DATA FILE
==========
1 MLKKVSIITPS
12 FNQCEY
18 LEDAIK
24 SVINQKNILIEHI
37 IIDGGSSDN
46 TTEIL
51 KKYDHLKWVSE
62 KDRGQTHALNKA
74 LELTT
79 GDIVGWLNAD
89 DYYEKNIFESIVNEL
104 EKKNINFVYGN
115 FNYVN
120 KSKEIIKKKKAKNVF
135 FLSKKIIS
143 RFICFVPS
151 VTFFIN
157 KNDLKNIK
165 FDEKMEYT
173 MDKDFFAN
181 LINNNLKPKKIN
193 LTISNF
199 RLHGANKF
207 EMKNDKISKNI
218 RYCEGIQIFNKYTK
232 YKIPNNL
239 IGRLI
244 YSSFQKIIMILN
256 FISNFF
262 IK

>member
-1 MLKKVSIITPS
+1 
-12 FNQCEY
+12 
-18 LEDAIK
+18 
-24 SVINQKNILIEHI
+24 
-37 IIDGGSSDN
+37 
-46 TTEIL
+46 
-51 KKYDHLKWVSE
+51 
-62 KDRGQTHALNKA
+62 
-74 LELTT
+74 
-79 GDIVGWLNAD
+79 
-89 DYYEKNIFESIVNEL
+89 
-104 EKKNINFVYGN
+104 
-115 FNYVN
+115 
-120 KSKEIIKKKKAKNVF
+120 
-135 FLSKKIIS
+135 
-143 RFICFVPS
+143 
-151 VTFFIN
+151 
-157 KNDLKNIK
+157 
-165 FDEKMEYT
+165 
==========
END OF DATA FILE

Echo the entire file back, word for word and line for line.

1 MLKKVSIITPS
12 FNQCEY
18 LEDAIK
24 SVINQKNILIEHI
37 IIDGGSSDN
46 TTEIL
51 KKYDHLKWVSE
62 KDRGQTHALNKA
74 LELTT
79 GDIVGWLNAD
89 DYYEKNIFESIVNEL
104 EKKNINFVYGN
115 FNYVN
120 KSKEIIKKKKAKNVF
135 FLSKKIIS
143 RFICFVPS
151 VTFFIN
157 KNDLKNIK
165 FDEKMEYT
173 MDKDFFAN
181 LINNNLKPKKIN
193 LTISNF
199 RLHGANKF
207 EMKNDKISKNI
218 RYCEGIQIFNKYTK
232 YKIPNNL
239 IGRLI
244 YSSFQKIIMILN
256 FISNFF
262 IK

>member
-1 MLKKVSIITPS
+1 
-12 FNQCEY
+12 
-18 LEDAIK
+18 
-24 SVINQKNILIEHI
+24 
-37 IIDGGSSDN
+37 
-46 TTEIL
+46 
-51 KKYDHLKWVSE
+51 
-62 KDRGQTHALNKA
+62 
-74 LELTT
+74 
-79 GDIVGWLNAD
+79 
-89 DYYEKNIFESIVNEL
+89 
-104 EKKNINFVYGN
+104 
-115 FNYVN
+115 
-120 KSKEIIKKKKAKNVF
+120 
-135 FLSKKIIS
+135 
-143 RFICFVPS
+143 
-151 VTFFIN
+151 
-157 KNDLKNIK
+157 
-165 FDEKMEYT
+165 